At the same time, the Middle and Late Pleistocene archaic humans from eastern Eurasia also exhibit a high frequency of EAE. The eastern Middle Pleistocene crania provide a frequency equivalent to the Neandertal one (53.3%, n = 15); the addition of the three early Late Pleistocene archaic humans raises the frequency to 68.8% (n = 18) [5]. Yet, the early modern human remains from eastern Eurasia also exhibit an elevated EAE frequency (58.3%, n = 12). Although some of the eastern Eurasian specimens are associated with aquatic contexts, that alone does not appear sufficient to explain their elevated EAE frequency [5].

These data from western and eastern Eurasia therefore suggest that etiological factors in addition to cold water irritation of the auditory canal may have contributed to their elevated frequency of this condition. Could general meatal sanitary conditions be responsible for the additional growths? Could many of these individuals have had a predisposition to develop exostoses in the auditory canal, at higher frequencies than among most recent human populations? Or are the external auditory exostoses indicating a pattern of aquatic resource foraging prior to the Upper Paleolithic that is poorly documented in the Eurasian archeological and stable isotopic records?

Conclusions

Building on the previously scattered observations of external auditory exostoses among the Neandertals, it appears that there was a very high frequency of EAE among these late archaic humans, yet unexceptional levels of them (relative to most recent human samples) among western Eurasian early modern humans. The frequency of EAE for the E/MUP sample is nonetheless moderately high for a sample that should have been paleoclimatically similar to recent human high latitude (>45°) populations. It remains likely that the high level of EAE among the Neandertals, and the E/MUP samples given its paleoenvironmental context, is due in part to the exploitation of aquatic resources. However, the Neandertal frequency is at the upper limits of recent human population values and is matched only by those who experienced cold water maritime climates. It is therefore likely that, as with eastern Eurasian later archaic humans, multiple factors were involved in their abundance of EAE.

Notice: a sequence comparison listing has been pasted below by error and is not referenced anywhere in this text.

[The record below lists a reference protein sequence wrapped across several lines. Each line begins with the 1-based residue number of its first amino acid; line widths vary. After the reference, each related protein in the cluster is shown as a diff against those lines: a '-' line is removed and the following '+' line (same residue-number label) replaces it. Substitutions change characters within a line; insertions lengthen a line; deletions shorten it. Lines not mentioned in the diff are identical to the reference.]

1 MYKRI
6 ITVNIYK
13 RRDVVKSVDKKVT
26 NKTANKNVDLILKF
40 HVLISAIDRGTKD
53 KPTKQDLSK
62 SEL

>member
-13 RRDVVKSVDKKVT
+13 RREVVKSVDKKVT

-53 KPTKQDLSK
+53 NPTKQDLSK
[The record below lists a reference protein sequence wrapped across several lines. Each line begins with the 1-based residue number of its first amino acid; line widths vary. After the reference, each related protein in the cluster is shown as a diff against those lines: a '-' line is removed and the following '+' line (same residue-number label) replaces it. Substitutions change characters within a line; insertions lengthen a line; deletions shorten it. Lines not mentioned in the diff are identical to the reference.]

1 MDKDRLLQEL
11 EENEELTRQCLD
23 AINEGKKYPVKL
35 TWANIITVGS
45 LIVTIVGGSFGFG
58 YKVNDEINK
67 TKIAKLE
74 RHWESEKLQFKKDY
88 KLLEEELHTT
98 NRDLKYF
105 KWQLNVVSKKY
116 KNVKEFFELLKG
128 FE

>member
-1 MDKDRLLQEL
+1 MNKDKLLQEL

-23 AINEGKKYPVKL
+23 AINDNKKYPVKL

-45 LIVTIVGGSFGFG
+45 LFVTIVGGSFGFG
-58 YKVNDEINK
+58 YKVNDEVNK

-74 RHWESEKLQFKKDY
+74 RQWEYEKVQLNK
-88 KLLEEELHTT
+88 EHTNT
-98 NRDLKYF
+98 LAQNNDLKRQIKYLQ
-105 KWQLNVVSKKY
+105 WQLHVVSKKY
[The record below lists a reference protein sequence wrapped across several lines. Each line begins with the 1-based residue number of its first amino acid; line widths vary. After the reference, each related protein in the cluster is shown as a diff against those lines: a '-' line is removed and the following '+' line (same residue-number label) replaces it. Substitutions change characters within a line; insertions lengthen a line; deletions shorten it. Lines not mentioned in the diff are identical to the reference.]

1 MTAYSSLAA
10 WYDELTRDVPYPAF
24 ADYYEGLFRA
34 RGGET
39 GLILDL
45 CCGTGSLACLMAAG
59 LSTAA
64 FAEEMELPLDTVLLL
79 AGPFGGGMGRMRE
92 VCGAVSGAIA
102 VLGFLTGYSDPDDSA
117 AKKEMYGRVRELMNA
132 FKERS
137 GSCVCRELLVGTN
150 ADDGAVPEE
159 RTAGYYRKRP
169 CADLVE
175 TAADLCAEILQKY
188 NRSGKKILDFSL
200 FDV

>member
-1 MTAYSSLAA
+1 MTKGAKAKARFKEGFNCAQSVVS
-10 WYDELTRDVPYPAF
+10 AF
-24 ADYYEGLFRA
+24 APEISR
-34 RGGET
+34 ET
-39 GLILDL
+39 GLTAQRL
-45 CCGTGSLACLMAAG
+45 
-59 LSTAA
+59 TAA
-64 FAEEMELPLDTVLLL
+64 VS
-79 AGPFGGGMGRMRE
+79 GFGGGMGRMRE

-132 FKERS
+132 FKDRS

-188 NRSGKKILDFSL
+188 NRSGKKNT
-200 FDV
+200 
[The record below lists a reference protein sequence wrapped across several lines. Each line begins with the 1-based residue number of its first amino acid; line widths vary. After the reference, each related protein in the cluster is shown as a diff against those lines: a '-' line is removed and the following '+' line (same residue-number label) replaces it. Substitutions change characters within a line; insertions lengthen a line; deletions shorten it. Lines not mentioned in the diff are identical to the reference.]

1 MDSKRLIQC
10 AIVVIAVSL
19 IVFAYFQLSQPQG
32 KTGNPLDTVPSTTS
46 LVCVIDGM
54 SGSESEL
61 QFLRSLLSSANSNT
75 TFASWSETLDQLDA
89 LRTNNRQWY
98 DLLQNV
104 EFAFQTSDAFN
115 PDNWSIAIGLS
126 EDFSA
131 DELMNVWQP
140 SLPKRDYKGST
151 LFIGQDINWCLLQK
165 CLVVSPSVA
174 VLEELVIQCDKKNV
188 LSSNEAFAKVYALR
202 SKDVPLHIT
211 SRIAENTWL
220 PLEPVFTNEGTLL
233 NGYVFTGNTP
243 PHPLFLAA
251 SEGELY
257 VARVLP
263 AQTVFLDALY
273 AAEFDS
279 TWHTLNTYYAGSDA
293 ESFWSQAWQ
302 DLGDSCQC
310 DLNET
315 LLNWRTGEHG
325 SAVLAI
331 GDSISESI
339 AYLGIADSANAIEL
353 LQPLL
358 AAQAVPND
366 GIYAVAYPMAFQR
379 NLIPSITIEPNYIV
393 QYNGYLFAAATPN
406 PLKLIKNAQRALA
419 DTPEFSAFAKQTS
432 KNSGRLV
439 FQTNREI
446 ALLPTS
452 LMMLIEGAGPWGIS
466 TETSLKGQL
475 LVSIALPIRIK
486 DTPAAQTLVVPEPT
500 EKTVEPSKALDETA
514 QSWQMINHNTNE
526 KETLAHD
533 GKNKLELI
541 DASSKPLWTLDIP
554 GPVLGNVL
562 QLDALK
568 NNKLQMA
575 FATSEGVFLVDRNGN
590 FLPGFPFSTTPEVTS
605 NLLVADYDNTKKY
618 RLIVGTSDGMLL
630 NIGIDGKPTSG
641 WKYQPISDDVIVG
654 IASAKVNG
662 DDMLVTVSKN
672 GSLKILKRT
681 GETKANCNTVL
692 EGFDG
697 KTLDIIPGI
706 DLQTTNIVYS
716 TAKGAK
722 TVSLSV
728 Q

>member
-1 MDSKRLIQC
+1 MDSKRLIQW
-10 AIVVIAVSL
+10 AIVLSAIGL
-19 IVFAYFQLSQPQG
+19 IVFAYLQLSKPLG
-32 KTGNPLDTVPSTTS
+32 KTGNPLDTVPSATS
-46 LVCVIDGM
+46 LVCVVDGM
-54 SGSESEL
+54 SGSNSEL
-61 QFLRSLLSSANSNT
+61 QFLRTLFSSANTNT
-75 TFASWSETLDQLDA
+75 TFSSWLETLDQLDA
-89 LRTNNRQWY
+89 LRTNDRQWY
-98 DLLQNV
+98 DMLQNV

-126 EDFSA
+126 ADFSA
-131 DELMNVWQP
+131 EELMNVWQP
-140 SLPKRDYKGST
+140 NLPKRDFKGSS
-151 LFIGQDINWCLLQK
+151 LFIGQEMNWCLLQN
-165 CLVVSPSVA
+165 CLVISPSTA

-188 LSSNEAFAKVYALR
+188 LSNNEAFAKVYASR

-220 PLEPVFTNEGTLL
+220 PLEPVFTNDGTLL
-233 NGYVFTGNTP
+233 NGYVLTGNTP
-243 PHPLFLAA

Supporting information

S1 Table. External auditory exostoses (EAE) for western Eurasian late Middle and Late Pleistocene human remains.

https://doi.org/10.1371/journal.pone.0220464.s001

(PDF)

S2 Table. Frequencies of external auditory exostosis (EAE) presence in samples of recent humans.

https://doi.org/10.1371/journal.pone.0220464.s002

(PDF)

S3 Table. Distributions of external auditory exostosis grades among the recent human samples providing grades of severity.

https://doi.org/10.1371/journal.pone.0220464.s003

(PDF)

S1 File. Acknowledgments; supplementary information references.

https://doi.org/10.1371/journal.pone.0220464.s004

(PDF)

Acknowledgments

We thank V.S. Sparacello for providing EAE observations on Late Upper Paleolithic crania, H. Rougier and A. Šefčáková for photographs of fossil specimens, and R. Schmitz and J.-J. Hublin for CT scans of crania (see SI Acknowledgments for details). Portions of the data collection have been funded by the Université de Bordeaux, Washington University, and the Agence Nationale de la Recherche.